When I was growing up, I wasn’t much of a PC gamer. I was fine at it, but I didn’t have the best peripherals, and I mainly gamed on console. That being said, whether it was on consoles or PC, Mad Catz was a household name. I gravitated toward first party accessories, especially on console, but the R.A.T. series of mice was always on my radar. After going defunct, Mad Catz made a surprise return late last year, and has now shipped their first new line of mice in 2019.
After getting my R.A.T. 4+ in the mail, I was surprised by the minimalist packaging. The box is flat white with few details other than specs, and the mouse is enclosed in clear plastic in the front to show off the hardware. There’s very little to it, and it feels like Mad Catz instead of focusing on design just wanted to show off the new peripheral instead of a picture of it.
Setup is easy, like most other mice, but the Mad Catz Flux Interface can be used to personalize any of the nine programmable buttons. Additionally, the Flux Interface can also be used to create profiles for different games. So, my PUBG profile might be different than a racing title or a single player game. Players can create unlimited profiles in the interface, so Mad Catz has given players freedom of choice if you don’t want to change the individual key bindings in game.
Running the R.A.T. 4+ across my Chroma Firefly mousepad felt really good. I didn’t notice any resistance, and the act of moving the R.A.T. 4+ was extremely quiet. My biggest complaint, which might not be a problem for everyone, is how light the R.A.T. 4+ actually is. At 90g, the R.A.T. 4+ is incredibly light. I prefer slightly heavier peripherals, and my Deathadder Chroma is a little closer to what I like, and it’s the reason I use an elite controller on my Xbox One X. Like I said, though, this won’t be a problem for everyone.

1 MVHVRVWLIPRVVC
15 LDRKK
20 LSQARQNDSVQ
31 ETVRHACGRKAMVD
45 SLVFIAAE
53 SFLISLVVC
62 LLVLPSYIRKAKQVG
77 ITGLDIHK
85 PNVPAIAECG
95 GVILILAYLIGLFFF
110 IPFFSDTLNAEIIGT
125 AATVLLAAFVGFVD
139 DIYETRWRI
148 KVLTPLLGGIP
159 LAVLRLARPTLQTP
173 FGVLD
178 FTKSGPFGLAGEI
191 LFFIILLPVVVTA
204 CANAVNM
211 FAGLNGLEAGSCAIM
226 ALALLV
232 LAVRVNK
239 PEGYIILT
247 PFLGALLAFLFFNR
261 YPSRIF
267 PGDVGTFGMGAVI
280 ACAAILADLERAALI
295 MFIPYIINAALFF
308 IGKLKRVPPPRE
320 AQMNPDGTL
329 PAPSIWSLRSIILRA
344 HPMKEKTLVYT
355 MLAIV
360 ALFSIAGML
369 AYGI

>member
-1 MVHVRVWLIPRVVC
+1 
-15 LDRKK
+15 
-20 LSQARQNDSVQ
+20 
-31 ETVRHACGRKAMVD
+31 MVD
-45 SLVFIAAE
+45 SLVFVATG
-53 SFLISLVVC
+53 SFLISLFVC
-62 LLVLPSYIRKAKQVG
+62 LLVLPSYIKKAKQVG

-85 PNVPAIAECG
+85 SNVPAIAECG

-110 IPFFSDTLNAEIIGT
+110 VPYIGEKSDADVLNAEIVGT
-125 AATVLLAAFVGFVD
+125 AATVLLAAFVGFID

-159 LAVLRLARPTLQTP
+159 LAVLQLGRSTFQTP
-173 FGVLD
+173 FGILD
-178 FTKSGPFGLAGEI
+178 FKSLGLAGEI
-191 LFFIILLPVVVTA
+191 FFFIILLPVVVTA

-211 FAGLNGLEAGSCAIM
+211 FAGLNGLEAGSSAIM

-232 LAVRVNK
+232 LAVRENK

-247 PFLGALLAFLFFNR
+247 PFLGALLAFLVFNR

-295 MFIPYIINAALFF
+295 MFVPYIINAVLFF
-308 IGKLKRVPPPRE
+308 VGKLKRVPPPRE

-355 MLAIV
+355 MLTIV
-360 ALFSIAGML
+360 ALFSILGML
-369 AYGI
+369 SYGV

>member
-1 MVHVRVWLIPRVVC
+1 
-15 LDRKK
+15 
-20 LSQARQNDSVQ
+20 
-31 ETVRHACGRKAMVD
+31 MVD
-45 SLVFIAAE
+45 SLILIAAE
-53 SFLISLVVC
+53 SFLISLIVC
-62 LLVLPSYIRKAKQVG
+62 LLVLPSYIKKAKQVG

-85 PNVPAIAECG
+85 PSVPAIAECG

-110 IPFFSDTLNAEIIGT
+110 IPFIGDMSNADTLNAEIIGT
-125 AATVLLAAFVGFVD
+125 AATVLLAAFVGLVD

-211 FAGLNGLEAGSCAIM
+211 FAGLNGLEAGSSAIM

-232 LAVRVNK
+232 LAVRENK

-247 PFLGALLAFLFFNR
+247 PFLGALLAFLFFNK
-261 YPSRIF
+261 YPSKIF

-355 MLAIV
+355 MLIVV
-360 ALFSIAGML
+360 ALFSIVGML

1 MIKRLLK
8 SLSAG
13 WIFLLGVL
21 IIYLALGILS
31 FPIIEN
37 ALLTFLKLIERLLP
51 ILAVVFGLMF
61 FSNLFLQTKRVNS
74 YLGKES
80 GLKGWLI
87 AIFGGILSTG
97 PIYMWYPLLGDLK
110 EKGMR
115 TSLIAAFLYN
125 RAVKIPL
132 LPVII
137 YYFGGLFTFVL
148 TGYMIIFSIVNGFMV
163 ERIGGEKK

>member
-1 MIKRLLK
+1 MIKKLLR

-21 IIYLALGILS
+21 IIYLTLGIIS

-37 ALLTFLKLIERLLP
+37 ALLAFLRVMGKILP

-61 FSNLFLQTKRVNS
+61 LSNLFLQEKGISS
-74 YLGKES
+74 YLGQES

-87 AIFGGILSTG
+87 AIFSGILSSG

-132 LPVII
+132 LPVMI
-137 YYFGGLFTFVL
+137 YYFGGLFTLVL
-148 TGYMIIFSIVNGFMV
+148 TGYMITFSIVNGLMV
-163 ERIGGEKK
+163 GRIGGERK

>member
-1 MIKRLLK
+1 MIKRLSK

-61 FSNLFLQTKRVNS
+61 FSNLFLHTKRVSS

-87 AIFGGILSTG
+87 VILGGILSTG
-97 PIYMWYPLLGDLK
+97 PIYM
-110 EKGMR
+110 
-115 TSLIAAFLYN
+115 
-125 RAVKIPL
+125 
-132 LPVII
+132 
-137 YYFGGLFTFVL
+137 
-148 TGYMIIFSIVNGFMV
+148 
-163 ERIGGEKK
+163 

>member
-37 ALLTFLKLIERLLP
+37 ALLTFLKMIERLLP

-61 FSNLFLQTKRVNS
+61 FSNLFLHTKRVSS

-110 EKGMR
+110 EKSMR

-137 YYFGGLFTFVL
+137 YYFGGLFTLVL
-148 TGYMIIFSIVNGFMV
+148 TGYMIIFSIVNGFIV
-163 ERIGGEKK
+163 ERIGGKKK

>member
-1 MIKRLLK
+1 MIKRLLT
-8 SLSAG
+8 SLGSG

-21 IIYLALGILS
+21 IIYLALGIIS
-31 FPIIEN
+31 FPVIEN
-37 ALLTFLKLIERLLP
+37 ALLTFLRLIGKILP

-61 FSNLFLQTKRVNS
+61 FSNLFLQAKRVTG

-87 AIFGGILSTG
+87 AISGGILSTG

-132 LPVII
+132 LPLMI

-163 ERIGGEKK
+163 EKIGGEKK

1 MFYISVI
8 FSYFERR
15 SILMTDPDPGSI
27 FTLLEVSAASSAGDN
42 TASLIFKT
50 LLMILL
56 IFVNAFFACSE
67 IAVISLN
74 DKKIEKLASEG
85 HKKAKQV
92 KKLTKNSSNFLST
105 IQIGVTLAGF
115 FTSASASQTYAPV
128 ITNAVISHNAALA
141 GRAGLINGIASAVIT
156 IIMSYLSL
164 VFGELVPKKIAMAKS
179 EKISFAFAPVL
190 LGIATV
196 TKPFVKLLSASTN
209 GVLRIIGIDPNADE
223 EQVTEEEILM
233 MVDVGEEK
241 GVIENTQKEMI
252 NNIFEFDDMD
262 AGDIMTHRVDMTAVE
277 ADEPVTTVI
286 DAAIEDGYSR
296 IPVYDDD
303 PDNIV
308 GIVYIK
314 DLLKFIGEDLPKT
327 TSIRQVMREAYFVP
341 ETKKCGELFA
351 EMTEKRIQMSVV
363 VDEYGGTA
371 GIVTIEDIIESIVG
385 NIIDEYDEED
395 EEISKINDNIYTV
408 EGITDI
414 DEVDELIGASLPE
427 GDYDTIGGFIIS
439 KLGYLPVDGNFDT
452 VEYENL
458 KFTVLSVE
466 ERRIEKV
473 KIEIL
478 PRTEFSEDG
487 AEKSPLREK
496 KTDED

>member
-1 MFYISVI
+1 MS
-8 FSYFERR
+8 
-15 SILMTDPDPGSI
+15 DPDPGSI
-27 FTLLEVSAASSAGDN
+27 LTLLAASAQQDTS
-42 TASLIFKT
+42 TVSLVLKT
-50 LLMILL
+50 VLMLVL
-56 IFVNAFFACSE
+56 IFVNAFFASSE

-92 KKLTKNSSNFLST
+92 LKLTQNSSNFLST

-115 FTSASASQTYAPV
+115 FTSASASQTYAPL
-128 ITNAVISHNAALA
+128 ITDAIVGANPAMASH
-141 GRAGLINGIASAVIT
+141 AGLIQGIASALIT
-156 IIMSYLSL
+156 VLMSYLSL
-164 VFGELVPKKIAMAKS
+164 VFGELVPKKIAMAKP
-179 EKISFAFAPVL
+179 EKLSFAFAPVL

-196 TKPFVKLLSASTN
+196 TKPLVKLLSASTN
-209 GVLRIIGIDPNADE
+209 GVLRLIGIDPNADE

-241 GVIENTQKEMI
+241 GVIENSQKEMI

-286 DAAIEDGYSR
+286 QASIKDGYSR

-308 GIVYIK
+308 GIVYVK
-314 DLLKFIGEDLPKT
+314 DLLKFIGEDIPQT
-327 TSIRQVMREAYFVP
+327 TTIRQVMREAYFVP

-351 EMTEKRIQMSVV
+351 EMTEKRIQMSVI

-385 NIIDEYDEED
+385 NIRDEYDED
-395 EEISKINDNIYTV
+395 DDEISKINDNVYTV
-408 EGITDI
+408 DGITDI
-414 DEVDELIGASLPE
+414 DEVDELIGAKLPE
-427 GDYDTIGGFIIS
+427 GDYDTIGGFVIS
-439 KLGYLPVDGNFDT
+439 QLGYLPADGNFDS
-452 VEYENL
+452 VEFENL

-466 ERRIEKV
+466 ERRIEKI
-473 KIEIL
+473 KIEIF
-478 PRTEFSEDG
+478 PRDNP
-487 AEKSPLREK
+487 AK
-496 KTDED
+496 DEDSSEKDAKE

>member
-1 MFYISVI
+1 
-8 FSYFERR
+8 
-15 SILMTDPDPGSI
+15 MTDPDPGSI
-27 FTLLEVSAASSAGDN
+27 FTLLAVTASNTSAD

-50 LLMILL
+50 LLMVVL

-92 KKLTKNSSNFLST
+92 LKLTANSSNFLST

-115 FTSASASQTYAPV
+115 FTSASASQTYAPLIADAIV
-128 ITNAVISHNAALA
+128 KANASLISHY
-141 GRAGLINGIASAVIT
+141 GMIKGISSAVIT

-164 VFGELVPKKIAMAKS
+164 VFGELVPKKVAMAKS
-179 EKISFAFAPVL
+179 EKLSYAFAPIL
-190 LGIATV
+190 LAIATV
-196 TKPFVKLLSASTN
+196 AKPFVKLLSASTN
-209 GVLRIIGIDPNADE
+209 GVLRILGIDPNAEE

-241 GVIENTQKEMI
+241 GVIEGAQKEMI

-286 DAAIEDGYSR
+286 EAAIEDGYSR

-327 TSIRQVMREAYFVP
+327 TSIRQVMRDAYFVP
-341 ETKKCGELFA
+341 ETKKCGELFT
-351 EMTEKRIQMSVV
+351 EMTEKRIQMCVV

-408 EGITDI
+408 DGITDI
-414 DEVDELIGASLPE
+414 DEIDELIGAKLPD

One of my favorite features about the R.A.T. 4+ is the inclusion of a quick DPI change button. The R.A.T. 4+ features up to 7200 DPI, and is adjustable at the push of a button. Pressing the top half will increase, while the bottom half will decrease. This became increasingly useful during rounds of PUBG when I would need to make precision changes to land a Kar98 headshot at range, but didn’t want to overcompensate my movements. The max DPI isn’t the highest I’ve used, but being able to adjust on the fly was great.
Mad Catz released a full line of new R.A.T. mice, and the 4+ doesn’t have as many interchangeable parts as the higher end ones, but it does have a handy palm adjuster, allowing it to fit in the hands of most players. Since the mouse sits a little lower than some, having the adjustable palm rest was useful. It doesn’t have a stopper though, and I accidentally removed the palm rest at one point, but getting it back on was really easy.
The R.A.T. 4+ doesn’t have the most premium feel to it. The entire casing is made of plastic, but it still looks like one of the R.A.T. line, and fits right at home. However, I personally am fine with the feel to it, but some might not be. I would have preferred a slightly textured casing, but utility is what’s important ultimately. Now that the Xbox One can use mouse and keyboard, I even tried the R.A.T. 4+ out with a few of the Xbox titles that support it, and it worked flawlessly. This might not be the absolute best mouse on the market, but the utility and versatility make it pretty great. The R.A.T. 4+ logo sports a red LED behind it, making it shine it dark rooms, and the optical sensor is sensitive and responsive. With customizable profiles, and an awesome DPI adjuster right under the mousewheel, this is a mouse I’ll be using for a while.
SENSOR: PIXART PMW3330
DPI RANGE: UP TO 7200
USB REPORT RATE: 125, 250, 500 OR 1000HZ
TRACKING SPEED: UP TO 150”/S
FRAME RATE: 8,000
LEFT AND RIGHT
MOUSE BUTTON: UP TO 20M CLICKS
WEIGHT: 90g WITHOUT CABLE
This review is based on a review sample provided by Mad Catz. Full information on the R.A.T. 4+ can be found here.